George Packer posts on his blog an account of his participation on a panel with Tariq Ramadan in New York.
[B]y the time my turn came, the general picture was surprisingly, reassuringly bright: reconciling Islamic faith with liberal values is easy; the views of Muslims are basically the same as everyone else’s; the oppression of Muslim women is a third-order issue. It struck me that, in an event sponsored by groups whose whole purpose is a commitment to freedom of thought and expression (PEN, the A.C.L.U., and others), no one had said a word about the many threats to it in countries where Muslims constitute the majority, or where some Muslims who are in the minority refuse to accept it. And yet every day the news brings us such stories, so that they’ve become numbingly familiar.
I asked Ramadan two questions. The first was historical: drawing from a chapter in Paul Berman’s forthcoming book “The Flight of the Intellectuals”, I described the relationship between Ramadan’s grandfather, Hassan al-Banna, founder of the Muslim Brotherhood, and Amin al-Husseini, the Mufti of Jerusalem and a Nazi ally who made a series of genocidal broadcasts on an Arabic radio program transmitted from wartime Berlin, urging Arabs to rise up and kill Jews. I cited quotations from al-Banna expressing pro-Nazi and anti-Semitic views; I quoted Sheikh Yusuf al-Qaradawi, a follower of al-Banna who is a hugely popular TV preacher on Al Jazeera, expressing similar views. And I asked Ramadan why he had never acknowledged, let alone condemned, these things.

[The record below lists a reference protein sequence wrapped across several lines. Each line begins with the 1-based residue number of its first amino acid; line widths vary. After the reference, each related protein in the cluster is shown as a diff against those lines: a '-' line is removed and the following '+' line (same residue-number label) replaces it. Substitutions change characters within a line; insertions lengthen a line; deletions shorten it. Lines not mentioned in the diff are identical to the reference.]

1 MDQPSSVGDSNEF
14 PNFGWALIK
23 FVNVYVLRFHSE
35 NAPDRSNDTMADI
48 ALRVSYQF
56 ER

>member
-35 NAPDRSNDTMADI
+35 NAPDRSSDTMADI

My second question was philosophical: I wanted to know if Ramadan believed that rights are inherent in human beings or must be granted by the authority of religious texts—and, if the latter, what happens when, for example, freedom of speech collides with the injunction against blasphemy?
We didn’t have time to air fully the second question. But on the first, Ramadan and I went back and forth a number of times. And he couldn’t give me a direct answer. He hedged, he spoke about context, he suggested that the quotes were mistranslated, that they didn’t actually exist. But he refused to acknowledge that his grandfather and the Muslim Brotherhood in its origins were characterized by anti-Semitic or totalitarian views. It seemed clear that there was a limit to what he would allow himself to say or think, and that I had found it.
[Moderator Jacob] Weisberg had asked me at the outset whether I thought Ramadan said different things to different audiences, and whether I thought he evaded hard questions about the conflicts between the open society and fundamentalism. On the first, I said no—he has no hidden agenda, he’s an open book, and it’s essentially moderate. On the second, I said I wasn’t sure and hoped to find out. By the end of the evening, I knew the answer. Ramadan is building a worthy bridge on a rotten foundation.
If anyone wants to criticize Packer for prodding Ramadan to acknowledge or condemn his grandfather’s disgusting views, they should know that Packer himself wrote an excellent political memoir, “Blood of the Liberals,” in which he examines the life and career of his own grandfather– a Congressman from Alabama– whom in some ways he strongly admires, and yet acknowledges that he was a white supremacist and opponent of equality for blacks.
Update: You can watch the whole event here. The encounter between Packer and Ramadan starts at about 0:55:00.
(Hat tip: Anthony)